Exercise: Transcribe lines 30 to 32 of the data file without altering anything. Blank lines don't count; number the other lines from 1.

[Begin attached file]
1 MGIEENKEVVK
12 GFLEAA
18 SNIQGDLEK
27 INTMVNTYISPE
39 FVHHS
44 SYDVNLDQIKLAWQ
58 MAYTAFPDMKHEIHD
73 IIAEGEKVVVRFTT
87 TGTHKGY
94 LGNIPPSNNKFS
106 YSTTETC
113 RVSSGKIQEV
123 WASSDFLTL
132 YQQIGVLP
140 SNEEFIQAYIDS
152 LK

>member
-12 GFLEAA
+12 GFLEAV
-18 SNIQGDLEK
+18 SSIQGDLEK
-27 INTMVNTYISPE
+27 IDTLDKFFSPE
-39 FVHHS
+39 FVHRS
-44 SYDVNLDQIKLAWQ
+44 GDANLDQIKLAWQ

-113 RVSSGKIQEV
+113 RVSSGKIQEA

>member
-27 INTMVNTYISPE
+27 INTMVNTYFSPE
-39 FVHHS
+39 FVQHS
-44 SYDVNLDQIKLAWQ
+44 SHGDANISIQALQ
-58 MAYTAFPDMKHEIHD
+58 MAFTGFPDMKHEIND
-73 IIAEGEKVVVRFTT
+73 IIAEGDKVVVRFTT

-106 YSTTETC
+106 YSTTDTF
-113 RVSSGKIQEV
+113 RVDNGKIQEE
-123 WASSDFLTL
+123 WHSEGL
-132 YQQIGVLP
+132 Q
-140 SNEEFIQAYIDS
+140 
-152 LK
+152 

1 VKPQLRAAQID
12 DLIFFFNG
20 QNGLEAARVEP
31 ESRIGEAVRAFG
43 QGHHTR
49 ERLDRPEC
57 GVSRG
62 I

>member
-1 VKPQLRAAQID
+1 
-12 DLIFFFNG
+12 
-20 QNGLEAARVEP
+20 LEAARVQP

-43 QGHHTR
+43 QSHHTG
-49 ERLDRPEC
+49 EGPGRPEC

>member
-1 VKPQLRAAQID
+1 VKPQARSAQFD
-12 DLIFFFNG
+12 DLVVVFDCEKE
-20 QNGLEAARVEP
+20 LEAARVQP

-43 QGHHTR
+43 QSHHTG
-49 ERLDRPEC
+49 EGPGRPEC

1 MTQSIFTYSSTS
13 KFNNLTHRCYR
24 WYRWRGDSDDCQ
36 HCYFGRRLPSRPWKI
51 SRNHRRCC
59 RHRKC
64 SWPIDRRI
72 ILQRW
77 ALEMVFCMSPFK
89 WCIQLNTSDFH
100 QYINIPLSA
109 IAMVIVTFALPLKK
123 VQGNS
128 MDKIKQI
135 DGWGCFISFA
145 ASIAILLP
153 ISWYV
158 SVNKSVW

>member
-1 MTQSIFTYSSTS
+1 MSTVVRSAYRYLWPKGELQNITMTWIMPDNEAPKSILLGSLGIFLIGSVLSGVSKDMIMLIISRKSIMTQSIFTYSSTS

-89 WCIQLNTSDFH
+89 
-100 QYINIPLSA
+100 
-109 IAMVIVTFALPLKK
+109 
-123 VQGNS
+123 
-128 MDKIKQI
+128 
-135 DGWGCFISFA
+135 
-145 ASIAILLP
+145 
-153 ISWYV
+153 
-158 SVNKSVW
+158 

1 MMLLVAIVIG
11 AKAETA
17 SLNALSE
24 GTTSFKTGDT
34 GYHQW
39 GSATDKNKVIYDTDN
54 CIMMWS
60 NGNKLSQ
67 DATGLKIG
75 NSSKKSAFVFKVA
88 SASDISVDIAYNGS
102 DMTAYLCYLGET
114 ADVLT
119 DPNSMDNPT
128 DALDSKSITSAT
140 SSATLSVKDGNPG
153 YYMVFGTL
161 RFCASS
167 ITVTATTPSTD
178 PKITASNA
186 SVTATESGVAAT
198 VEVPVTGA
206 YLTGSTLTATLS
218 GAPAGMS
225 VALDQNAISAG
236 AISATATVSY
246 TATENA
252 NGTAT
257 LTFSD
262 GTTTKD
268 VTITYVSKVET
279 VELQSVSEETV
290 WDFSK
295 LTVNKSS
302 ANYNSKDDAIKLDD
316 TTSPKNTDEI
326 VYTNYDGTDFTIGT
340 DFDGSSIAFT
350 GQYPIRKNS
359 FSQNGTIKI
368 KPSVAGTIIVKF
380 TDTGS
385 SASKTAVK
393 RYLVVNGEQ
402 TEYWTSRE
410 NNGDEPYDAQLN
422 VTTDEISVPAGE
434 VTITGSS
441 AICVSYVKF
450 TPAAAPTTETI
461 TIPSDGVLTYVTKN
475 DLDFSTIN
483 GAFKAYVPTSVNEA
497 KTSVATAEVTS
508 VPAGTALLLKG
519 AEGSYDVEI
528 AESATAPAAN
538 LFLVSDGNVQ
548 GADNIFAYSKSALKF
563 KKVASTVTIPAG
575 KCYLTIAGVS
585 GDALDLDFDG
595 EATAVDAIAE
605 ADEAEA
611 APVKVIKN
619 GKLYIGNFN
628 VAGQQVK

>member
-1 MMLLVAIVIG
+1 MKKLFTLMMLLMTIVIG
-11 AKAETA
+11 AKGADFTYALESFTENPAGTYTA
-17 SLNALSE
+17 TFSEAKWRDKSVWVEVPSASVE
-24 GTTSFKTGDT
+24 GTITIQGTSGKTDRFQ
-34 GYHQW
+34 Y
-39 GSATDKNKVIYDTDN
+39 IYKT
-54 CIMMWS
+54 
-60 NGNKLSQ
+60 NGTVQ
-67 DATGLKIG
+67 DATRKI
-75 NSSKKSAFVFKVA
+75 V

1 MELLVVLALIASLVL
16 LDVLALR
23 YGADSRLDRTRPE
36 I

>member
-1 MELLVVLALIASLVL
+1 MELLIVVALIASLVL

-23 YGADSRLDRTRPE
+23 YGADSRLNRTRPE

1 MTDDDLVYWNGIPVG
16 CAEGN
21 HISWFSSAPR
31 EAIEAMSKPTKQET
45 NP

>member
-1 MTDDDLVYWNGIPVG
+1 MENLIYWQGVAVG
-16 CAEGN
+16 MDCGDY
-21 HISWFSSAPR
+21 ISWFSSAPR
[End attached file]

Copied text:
>member
-27 INTMVNTYISPE
+27 INTMVNTYFSPE